though I had been standing in the presence of an angel.
(The Golden String:An Autobiography 9)

Can we allow ourselves the kind of time necessary to experience such things? Can we stop and smell the roses? Sabbath is another name for stopping to smell the roses. Judith Shulevitz is a Jew who decided to re-appropriate the Sabbath of Orthodox Judaism. In her NY Times article “Bring Back the Sabbath – Why Even the Secular Need a Ritualized Day of Rest” she wrote, “Interrupting our ceaseless striving requires a surprisingly strenuous act of will…We have to remember to stop because we have to stop to remember.” Sabbath time restores balance to our lives, the balance between action and rest, the exterior and the interior life, conversation and silence. Any monastic horarium, the schedule of the day, is very balanced. When I entered, complete with my body clock set to the demands of life as a working laywoman I found the schedule difficult to adjust to. I mean – rest and be quite from 1:30 to 3:30pm – that is the heart of the day! How will I get anything done? Soon I came to realize that I would be well advised to pray when the schedule said pray, work in the established work time, recreate when time was offered for that and rest when I was given the opportunity. It created a perfect balance.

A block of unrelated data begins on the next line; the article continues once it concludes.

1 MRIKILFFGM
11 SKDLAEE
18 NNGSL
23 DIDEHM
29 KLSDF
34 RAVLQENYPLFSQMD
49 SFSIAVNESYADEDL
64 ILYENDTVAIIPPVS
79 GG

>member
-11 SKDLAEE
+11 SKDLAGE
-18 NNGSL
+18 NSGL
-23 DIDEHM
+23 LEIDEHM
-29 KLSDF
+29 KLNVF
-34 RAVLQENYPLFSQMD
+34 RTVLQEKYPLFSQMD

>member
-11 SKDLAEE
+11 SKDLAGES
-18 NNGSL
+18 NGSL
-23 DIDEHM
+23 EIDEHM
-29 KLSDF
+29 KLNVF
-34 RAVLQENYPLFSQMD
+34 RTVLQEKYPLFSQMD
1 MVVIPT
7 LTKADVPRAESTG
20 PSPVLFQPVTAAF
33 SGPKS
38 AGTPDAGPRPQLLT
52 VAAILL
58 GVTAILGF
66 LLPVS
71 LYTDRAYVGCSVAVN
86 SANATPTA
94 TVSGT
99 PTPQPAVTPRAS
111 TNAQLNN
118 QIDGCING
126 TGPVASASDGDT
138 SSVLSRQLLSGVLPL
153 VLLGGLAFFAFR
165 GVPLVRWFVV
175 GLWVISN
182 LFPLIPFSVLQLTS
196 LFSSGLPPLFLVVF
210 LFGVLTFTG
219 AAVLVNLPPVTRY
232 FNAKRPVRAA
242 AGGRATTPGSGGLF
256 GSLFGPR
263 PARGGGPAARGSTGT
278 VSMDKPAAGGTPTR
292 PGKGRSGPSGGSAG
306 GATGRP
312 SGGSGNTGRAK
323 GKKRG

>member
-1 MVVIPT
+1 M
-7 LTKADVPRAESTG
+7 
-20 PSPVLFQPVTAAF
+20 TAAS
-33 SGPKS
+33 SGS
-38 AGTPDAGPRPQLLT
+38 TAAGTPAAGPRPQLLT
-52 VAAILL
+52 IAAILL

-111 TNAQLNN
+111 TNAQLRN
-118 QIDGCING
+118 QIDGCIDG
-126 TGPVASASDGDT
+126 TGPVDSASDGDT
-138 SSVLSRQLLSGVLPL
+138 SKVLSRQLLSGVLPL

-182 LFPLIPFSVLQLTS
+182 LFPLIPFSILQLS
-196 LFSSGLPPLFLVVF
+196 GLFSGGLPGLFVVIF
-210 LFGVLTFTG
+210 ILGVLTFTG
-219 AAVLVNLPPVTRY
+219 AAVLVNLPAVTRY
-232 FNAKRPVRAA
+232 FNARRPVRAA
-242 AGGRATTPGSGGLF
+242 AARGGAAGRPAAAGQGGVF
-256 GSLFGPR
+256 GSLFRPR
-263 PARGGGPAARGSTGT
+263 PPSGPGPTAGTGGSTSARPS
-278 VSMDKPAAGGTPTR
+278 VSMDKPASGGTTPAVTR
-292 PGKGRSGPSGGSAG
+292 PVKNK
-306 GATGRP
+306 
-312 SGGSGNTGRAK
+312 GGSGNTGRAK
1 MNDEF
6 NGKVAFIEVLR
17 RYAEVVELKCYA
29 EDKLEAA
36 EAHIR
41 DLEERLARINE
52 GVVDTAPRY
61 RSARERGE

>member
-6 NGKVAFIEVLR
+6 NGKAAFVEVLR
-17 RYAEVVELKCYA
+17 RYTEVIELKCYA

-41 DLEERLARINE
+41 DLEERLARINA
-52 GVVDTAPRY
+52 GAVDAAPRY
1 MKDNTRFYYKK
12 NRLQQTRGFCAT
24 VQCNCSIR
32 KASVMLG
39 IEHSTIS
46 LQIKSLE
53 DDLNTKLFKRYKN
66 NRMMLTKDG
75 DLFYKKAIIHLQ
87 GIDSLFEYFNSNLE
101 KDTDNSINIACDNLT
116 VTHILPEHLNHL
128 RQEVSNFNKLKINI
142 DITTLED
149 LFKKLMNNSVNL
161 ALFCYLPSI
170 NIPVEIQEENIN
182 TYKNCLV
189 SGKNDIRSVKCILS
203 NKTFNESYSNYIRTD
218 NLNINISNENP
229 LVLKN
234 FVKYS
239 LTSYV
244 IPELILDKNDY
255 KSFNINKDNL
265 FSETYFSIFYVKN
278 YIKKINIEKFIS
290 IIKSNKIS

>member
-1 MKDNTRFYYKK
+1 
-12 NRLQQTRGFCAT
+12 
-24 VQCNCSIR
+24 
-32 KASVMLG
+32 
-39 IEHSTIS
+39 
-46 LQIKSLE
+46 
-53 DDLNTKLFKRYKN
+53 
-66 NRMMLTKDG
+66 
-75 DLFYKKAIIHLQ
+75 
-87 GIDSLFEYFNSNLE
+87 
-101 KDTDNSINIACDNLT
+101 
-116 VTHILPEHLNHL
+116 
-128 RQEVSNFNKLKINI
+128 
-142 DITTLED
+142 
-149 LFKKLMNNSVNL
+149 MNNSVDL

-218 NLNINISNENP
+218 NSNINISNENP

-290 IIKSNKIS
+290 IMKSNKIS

The last of the over-riding principles on the contemplative way is to live faithfully. Each of you, I am sure, has lived out of your faith or beliefs about the meaning of life for a long time. And each of you, I am just as sure, has lived faithfully committed to a vow, an ideal, a work. So this is nothing new to you. This is the grace to persevere in the daily; to keep on keeping on. This may be the greatest challenge in any life. It must prevail over routine, boredom, disappointment, disenchantment. It may also be called upon to prevail over real agony, real physical, mental or emotional disability or a myriad of other extreme challenges to the stamina to persevere.